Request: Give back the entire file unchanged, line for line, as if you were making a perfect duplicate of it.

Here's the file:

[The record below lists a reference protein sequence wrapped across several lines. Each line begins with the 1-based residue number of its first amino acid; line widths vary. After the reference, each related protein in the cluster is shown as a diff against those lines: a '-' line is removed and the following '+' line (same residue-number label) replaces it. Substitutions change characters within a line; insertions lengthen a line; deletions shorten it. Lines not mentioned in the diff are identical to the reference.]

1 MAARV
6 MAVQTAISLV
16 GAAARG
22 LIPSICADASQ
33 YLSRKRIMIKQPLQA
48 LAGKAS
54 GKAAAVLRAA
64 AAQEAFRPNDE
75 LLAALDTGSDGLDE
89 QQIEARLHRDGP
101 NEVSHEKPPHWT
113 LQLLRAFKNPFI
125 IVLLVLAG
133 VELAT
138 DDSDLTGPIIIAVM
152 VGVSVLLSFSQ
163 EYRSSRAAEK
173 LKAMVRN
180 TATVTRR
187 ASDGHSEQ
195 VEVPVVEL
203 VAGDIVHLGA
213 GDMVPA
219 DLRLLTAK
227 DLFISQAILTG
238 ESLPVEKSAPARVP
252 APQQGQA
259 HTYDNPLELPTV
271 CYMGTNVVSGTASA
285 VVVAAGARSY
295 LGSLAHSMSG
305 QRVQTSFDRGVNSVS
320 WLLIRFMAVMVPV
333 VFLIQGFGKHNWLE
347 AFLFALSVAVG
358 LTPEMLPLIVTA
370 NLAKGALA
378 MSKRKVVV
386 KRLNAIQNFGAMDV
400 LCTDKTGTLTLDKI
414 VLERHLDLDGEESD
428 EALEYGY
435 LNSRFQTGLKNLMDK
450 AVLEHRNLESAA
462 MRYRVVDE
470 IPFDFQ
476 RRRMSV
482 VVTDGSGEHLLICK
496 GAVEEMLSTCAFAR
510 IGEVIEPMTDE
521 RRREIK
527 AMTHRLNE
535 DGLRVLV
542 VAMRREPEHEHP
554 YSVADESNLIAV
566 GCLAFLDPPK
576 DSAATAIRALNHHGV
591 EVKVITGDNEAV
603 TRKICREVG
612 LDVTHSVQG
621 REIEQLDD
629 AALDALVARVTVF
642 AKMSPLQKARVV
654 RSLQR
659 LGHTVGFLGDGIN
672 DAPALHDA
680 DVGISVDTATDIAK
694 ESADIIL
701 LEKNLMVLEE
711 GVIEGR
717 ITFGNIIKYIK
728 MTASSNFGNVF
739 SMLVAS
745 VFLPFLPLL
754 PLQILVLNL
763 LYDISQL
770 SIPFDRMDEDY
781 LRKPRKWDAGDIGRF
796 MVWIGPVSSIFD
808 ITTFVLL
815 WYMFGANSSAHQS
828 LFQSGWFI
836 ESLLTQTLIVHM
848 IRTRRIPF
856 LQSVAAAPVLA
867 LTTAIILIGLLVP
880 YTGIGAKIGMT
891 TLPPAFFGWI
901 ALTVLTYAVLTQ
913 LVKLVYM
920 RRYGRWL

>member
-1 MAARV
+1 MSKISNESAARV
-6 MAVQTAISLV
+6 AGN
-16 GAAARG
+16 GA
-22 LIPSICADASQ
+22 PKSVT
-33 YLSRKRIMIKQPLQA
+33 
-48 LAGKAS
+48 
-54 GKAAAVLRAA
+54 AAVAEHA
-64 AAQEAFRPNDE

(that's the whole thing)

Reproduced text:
[The record below lists a reference protein sequence wrapped across several lines. Each line begins with the 1-based residue number of its first amino acid; line widths vary. After the reference, each related protein in the cluster is shown as a diff against those lines: a '-' line is removed and the following '+' line (same residue-number label) replaces it. Substitutions change characters within a line; insertions lengthen a line; deletions shorten it. Lines not mentioned in the diff are identical to the reference.]

1 MAARV
6 MAVQTAISLV
16 GAAARG
22 LIPSICADASQ
33 YLSRKRIMIKQPLQA
48 LAGKAS
54 GKAAAVLRAA
64 AAQEAFRPNDE
75 LLAALDTGSDGLDE
89 QQIEARLHRDGP
101 NEVSHEKPPHWT
113 LQLLRAFKNPFI
125 IVLLVLAG
133 VELAT
138 DDSDLTGPIIIAVM
152 VGVSVLLSFSQ
163 EYRSSRAAEK
173 LKAMVRN
180 TATVTRR
187 ASDGHSEQ
195 VEVPVVEL
203 VAGDIVHLGA
213 GDMVPA
219 DLRLLTAK
227 DLFISQAILTG
238 ESLPVEKSAPARVP
252 APQQGQA
259 HTYDNPLELPTV
271 CYMGTNVVSGTASA
285 VVVAAGARSY
295 LGSLAHSMSG
305 QRVQTSFDRGVNSVS
320 WLLIRFMAVMVPV
333 VFLIQGFGKHNWLE
347 AFLFALSVAVG
358 LTPEMLPLIVTA
370 NLAKGALA
378 MSKRKVVV
386 KRLNAIQNFGAMDV
400 LCTDKTGTLTLDKI
414 VLERHLDLDGEESD
428 EALEYGY
435 LNSRFQTGLKNLMDK
450 AVLEHRNLESAA
462 MRYRVVDE
470 IPFDFQ
476 RRRMSV
482 VVTDGSGEHLLICK
496 GAVEEMLSTCAFAR
510 IGEVIEPMTDE
521 RRREIK
527 AMTHRLNE
535 DGLRVLV
542 VAMRREPEHEHP
554 YSVADESNLIAV
566 GCLAFLDPPK
576 DSAATAIRALNHHGV
591 EVKVITGDNEAV
603 TRKICREVG
612 LDVTHSVQG
621 REIEQLDD
629 AALDALVARVTVF
642 AKMSPLQKARVV
654 RSLQR
659 LGHTVGFLGDGIN
672 DAPALHDA
680 DVGISVDTATDIAK
694 ESADIIL
701 LEKNLMVLEE
711 GVIEGR
717 ITFGNIIKYIK
728 MTASSNFGNVF
739 SMLVAS
745 VFLPFLPLL
754 PLQILVLNL
763 LYDISQL
770 SIPFDRMDEDY
781 LRKPRKWDAGDIGRF
796 MVWIGPVSSIFD
808 ITTFVLL
815 WYMFGANSSAHQS
828 LFQSGWFI
836 ESLLTQTLIVHM
848 IRTRRIPF
856 LQSVAAAPVLA
867 LTTAIILIGLLVP
880 YTGIGAKIGMT
891 TLPPAFFGWI
901 ALTVLTYAVLTQ
913 LVKLVYM
920 RRYGRWL

>member
-1 MAARV
+1 MSKISNESAARV
-6 MAVQTAISLV
+6 AGN
-16 GAAARG
+16 GA
-22 LIPSICADASQ
+22 PKSVT
-33 YLSRKRIMIKQPLQA
+33 
-48 LAGKAS
+48 
-54 GKAAAVLRAA
+54 AAVAEHA
-64 AAQEAFRPNDE